Black and Tech

What would any discussion of the future be without diving into technology? To many people, technology is hopeful, even utopian — a way of augmenting our existence that promises better living for everyone. Technologists emphasize that the future is frictionless, that tech will blend seamlessly into our days. However, history teaches us that technology can be a lot of things– and if there is one thing you can say technology definitely is, it’s human.

To take an optimistic starting point, let’s assume that the technology that is being developed now is intended to improve the lives of other humans everywhere. How would one reconcile that with the fact that only a ~2.5% of the creators and developers of technology are Black? As we have discussed every day this month, Black people do not historically fare well when white and non-Black people are in charge of making decisions about them and their lives. If racism exists in both the structures that create an almost entirely white and Asian technological workforce, and also in the minds of those who benefit from white supremacist structures, what would be so magical about technology to make it universally beneficial, or even neutral? You guessed it — nothing: technology encodes racism, often in insidious ways that may not be identifiable at first glance.

1486919394619158926Let’s start with a new-ish form of accessible technology: home DNA testing kits. The ability to trace ancestry through genetics has been an exciting development for many people, but is particularly significant for Black people, as many people’s family histories were stolen from them by slavery. Through genetic testing, Black people have been able to trace their roots to regions of origin on the African continent (contrary to popular belief, enslaved Africans did not only originate in West Africa, but were also captured well inland and brought to the coast).

Because of the special potential significance of genetic testing for Black Americans, there exist a number of DNA testing kits marketed specifically to them (including one co-developed by Harvard professor Henry Louis Gates). In “Mediated Science, Genetics and Identity in the US African Diaspora,” Elonda Clay covers both these tests and the narratives that surround them, including a number of documentaries centered on specific people discovering their African heritage. Clay also references sociologist and author Alondra Nelson, who has written extensively about the evolving understanding of race and identity in the age of DNA testing, pointing out that while DNA tests can function as a window into identity for Black people who are the descendants of enslaved Africans, these tests can also serve to support the idea of race as a genetic reality, rather than a social construction. As Afrofuturist author Ytasha Womack frames it, race itself is a technology — an invention that was created to bolster support for the slave trade, and continues to be used to justify oppression today. The danger of DNA testing, then, might be to provide a kind of scientific blessing on a genetic idea of race.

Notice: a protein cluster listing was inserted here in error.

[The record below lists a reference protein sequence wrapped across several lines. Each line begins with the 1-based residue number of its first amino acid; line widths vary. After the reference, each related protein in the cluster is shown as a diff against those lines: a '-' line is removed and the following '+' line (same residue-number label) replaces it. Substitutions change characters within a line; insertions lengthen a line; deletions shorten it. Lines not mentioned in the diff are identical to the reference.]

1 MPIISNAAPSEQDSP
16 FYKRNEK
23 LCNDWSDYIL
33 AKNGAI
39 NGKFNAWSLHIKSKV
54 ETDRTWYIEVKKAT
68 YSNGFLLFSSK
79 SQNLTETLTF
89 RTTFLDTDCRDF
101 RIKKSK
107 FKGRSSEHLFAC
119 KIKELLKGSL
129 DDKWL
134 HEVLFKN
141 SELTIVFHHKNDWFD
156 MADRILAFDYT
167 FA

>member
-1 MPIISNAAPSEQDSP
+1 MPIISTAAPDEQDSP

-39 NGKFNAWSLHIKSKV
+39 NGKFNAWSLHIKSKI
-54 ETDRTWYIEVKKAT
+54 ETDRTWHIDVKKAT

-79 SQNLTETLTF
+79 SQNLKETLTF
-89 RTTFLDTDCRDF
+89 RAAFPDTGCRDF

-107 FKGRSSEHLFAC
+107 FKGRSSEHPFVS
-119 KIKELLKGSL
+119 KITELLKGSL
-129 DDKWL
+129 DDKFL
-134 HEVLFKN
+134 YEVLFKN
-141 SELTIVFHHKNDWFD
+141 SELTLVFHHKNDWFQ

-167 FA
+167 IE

Technology also encodes racism even when the technology has seemingly nothing to do with race. Take facial recognition: technologist Joy Buolamwini writes about the idea of the coded gaze, that facial recognition software relies on algorithms that are trained using images that do not represent people of color, and specifically are often worst at including women of color. (Buolamwini is also featured in the banner image for our post today. The image is from an MIT News article about the study on which Buolamwini is the lead author.)

Check out the interactive Gender Shades, which demonstrates this effect using several prominent means of facial recognition, showing that seemingly biasless algorithms perform poorly on darker faces, and also perform poorly on women’s faces. And, you guessed it, they are worst at recognizing Black women. The “examination of facial-analysis software shows error rate of 0.8 percent for light-skinned men, 34.7 percent for dark-skinned women.”

Why does that matter? Because facial recognition is increasingly used by law enforcement to make automated decisions about who is and is not a suspect in a crime. Perpetual Lineup presents this setup in the summary of their extensive report on the use of facial recognition (and other algorithmic approaches to law enforcement):

“There is a knock on your door. It’s the police. There was a robbery in your neighborhood. They have a suspect in custody and an eyewitness. But they need your help: Will you come down to the station to stand in the line-up?

Most people would probably answer “no.” This summer, the Government Accountability Office revealed that close to 64 million Americans do not have a say in the matter: 16 states let the FBI use face recognition technology to compare the faces of suspected criminals to their driver’s license and ID photos, creating a virtual line-up of their state residents. In this line-up, it’s not a human that points to the suspect—it’s an algorithm.”

Given that law enforcement’s use of facial recognition is largely completely unregulated, proceeds both in targeted and open-ended ways (i.e. regarding a specific suspect, versus constant scanning of surveillance video of people who are not suspected of a crime), and is in the hands of carceral system with pervasive racism in its very marrow, the abuse of algorithmic “justice” is potentially huge.

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